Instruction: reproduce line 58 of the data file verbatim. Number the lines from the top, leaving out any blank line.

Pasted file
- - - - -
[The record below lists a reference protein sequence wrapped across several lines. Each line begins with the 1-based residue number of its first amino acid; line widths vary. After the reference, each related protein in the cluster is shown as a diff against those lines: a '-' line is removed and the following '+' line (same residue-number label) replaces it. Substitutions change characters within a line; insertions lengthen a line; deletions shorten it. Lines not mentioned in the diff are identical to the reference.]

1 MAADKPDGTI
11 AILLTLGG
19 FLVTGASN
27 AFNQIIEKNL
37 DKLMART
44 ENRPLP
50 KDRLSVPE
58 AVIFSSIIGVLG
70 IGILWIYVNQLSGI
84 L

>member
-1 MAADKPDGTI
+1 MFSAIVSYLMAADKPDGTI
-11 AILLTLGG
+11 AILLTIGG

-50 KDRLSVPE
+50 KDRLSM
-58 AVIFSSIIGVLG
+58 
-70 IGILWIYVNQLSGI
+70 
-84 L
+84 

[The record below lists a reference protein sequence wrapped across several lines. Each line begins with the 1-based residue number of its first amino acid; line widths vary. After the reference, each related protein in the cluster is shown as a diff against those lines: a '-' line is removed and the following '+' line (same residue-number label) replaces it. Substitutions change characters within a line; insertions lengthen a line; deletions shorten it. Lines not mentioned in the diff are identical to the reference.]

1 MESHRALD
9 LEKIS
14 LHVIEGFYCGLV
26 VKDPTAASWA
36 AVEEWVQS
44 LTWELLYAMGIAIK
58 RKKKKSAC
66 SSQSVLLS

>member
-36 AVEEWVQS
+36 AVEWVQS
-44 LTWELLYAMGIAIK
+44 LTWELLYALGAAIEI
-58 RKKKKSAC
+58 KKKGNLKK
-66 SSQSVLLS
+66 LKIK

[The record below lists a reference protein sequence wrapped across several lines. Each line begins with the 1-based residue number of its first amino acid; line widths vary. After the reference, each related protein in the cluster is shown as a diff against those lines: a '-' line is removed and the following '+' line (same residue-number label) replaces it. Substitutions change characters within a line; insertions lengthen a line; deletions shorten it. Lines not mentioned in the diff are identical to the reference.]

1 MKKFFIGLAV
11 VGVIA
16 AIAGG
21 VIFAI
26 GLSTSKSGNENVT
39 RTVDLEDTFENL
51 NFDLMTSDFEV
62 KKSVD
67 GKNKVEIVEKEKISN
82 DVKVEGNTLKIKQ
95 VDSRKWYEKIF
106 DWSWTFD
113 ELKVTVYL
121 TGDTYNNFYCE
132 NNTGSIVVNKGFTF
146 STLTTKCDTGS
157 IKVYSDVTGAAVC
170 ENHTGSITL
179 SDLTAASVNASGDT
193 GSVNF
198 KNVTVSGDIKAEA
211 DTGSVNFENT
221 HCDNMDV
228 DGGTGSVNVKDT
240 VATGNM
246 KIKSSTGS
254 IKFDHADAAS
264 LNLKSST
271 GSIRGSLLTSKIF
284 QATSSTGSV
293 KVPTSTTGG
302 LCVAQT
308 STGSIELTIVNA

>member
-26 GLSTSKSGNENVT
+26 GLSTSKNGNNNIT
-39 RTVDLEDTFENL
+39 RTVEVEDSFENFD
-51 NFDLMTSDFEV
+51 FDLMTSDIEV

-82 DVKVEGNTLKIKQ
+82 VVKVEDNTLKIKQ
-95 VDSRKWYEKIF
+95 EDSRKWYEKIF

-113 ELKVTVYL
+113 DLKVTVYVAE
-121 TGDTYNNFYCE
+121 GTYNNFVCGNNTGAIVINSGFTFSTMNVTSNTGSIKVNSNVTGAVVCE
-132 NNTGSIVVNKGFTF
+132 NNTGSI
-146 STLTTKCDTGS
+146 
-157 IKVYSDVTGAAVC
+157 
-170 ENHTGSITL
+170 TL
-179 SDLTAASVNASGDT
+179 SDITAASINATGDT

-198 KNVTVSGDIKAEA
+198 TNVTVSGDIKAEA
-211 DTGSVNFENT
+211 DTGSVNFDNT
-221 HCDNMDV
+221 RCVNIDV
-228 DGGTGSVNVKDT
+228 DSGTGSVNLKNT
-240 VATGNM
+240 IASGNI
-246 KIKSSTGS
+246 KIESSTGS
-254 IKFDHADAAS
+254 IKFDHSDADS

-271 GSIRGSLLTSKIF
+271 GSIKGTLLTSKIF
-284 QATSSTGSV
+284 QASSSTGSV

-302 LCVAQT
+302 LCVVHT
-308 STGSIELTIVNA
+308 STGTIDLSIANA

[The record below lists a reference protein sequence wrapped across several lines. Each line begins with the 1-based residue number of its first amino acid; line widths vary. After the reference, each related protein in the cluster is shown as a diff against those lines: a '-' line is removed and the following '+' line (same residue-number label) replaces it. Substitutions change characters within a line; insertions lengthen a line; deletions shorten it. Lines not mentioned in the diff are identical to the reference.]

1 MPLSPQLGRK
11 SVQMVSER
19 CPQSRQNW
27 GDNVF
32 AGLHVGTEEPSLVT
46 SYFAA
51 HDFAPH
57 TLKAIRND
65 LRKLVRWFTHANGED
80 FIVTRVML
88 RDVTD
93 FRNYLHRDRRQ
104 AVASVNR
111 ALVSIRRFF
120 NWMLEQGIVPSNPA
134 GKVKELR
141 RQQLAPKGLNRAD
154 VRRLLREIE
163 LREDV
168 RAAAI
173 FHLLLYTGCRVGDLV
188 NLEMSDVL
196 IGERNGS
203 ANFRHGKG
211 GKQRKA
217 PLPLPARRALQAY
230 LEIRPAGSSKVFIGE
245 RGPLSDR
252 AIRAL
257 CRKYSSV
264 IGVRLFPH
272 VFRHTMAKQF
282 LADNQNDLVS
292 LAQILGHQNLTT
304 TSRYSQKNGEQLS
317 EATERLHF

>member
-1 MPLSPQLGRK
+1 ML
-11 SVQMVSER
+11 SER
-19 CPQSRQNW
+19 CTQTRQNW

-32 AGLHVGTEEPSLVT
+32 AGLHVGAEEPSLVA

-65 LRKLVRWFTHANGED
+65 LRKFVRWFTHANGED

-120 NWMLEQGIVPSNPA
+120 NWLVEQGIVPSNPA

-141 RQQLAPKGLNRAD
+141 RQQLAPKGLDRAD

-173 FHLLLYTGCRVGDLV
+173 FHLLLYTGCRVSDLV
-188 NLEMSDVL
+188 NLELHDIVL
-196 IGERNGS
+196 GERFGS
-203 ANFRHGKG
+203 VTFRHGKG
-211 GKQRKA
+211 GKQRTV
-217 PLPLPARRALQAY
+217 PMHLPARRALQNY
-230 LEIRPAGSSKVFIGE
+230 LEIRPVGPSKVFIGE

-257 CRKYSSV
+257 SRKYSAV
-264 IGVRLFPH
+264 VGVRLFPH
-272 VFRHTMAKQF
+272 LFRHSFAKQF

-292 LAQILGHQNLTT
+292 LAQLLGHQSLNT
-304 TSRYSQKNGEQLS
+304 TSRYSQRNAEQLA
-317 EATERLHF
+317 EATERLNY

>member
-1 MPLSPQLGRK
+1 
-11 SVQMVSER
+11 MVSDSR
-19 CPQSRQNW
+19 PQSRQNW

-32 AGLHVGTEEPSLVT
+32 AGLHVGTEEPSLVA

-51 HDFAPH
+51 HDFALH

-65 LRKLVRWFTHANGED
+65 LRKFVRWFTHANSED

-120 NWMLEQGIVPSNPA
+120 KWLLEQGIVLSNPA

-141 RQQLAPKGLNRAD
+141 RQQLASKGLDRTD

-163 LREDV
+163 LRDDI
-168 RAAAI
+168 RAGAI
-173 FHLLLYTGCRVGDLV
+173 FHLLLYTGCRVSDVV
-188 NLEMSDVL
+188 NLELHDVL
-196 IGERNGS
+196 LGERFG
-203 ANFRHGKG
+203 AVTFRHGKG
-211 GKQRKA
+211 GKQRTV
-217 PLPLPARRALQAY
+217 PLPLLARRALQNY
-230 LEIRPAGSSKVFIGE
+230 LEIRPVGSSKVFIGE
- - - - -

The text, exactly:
132 NNTGSIVVNKGFTF